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Home > Historic England > Architecture > Modern Architecture > Space, Hope and Brutalism

Space, Hope and Brutalism Gallery

Post War architecture 1945-75 in England

From the publication of the same name. Find out more here:

https://www.historicengland.org.uk/news-and-features/news/space-hope-brutalism

Choose from 72 images in our Space, Hope and Brutalism collection.


Central London YMCA JLP01_08_761537 Featured Space, Hope and Brutalism Image

Central London YMCA JLP01_08_761537

Central London YMCA, Great Russell Street, Camden, Greater London. The structurally-complete tower blocks of the Central London YMCA, with scaffolding erected around the two-storey podium below, viewed from the south-east.
It was announced in February 1971 that Laing had started work on a new building at Central London YMCA, to replace an existing building which had opened in the 1910s. The project comprised four residential towers between 6 and 12 storeys high, above a podium. The towers would accommodate 1,200 residents in over 700 single and double bedrooms; staff would be accommodated in penthouse suits on the top of the three lower towers. The towers were built on a two-storey podium containing restaurants, offices, a public library, and shops. Beneath the buildings were basements 16 metres below street level, for car parks, a swimming pool, a gymnasium, a sports hall, and a conference centre. The basements and podium, which were built using reinforced concrete and structural steel, comprised Phase I of the project. The towers were built in Phase II. They were clad in 2,000 precast concrete panels and used deeply moulded white concrete window panels, both manufactured by John Laing Concrete in Princes Risborough. The building was completed in 1977, though it was partially occupied by October 1976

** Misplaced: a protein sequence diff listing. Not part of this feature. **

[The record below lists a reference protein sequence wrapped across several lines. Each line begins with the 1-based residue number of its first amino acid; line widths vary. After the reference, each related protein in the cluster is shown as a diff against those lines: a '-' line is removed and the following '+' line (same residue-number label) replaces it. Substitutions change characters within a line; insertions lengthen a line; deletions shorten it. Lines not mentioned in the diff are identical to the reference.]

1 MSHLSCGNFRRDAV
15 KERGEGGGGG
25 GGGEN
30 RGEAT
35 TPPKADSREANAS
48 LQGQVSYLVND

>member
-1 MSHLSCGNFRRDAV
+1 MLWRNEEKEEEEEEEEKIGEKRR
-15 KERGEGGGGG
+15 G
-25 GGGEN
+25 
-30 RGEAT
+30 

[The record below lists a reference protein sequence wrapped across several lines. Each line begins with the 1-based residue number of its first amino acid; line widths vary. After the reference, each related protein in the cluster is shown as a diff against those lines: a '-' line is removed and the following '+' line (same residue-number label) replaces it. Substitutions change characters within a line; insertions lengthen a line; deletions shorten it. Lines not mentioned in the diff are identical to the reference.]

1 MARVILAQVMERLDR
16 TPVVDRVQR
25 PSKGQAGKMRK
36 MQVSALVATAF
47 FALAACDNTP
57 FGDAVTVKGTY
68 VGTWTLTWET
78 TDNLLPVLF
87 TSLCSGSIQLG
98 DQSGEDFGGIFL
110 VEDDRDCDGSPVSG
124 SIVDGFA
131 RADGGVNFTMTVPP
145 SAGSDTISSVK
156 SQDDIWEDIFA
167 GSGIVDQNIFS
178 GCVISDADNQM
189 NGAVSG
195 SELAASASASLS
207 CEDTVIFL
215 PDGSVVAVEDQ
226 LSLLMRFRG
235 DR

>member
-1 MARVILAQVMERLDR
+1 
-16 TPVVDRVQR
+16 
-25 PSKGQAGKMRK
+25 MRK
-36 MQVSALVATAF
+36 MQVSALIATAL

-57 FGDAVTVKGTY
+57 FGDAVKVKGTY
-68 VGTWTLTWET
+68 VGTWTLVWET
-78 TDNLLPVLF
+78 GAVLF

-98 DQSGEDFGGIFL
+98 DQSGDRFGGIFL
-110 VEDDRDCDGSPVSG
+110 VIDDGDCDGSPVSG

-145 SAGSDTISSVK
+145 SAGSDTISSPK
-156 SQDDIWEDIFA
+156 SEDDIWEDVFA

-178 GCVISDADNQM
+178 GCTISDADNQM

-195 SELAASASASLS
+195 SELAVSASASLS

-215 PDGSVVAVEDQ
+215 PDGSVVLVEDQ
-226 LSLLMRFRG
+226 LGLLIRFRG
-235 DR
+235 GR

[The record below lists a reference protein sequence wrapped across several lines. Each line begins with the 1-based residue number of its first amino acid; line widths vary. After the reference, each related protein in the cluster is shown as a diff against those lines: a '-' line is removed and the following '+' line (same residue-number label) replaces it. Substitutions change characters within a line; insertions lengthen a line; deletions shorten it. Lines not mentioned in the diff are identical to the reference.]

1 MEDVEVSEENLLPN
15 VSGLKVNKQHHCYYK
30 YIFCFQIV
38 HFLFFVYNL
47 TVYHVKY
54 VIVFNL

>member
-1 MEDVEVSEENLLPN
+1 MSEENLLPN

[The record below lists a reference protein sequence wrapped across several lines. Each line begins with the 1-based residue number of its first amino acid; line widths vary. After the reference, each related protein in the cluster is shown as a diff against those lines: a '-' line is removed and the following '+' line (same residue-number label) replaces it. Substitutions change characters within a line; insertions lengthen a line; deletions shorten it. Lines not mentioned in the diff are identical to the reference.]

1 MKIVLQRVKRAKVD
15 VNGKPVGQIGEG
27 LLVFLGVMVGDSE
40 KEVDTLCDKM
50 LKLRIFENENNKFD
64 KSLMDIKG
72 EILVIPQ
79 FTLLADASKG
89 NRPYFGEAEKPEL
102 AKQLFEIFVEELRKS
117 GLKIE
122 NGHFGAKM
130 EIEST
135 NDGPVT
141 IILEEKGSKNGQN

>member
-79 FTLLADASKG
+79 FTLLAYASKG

© Historic England Archive

Dunelm House, Durham University JLP01_08_073192 Featured Space, Hope and Brutalism Image

Dunelm House, Durham University JLP01_08_073192

Exterior view of Dunelm House, Durham University, showing a walkway and stairs. Dunelm House was designed by Architects Co-Partnership, under the supervision of Sir Ove Arup, and completed in the Brutalist style in 1965. Photograph, 1965-70. John Laing Collection

© Historic England. John Laing Photographic Collection

Architecture, Brutalist Style, Modern, Night

Birmingham Central Library DP137657 Featured Space, Hope and Brutalism Image

Birmingham Central Library DP137657

Birmingham Central Library, Chamberlain Square, Birmingham, West Midlands. General view of library (now demolished), from the north pediment of the Town Hall. Brutalist architecture designed by John Madin

© Historic England

Architecture, City, Concrete, Modern, Post War, Urban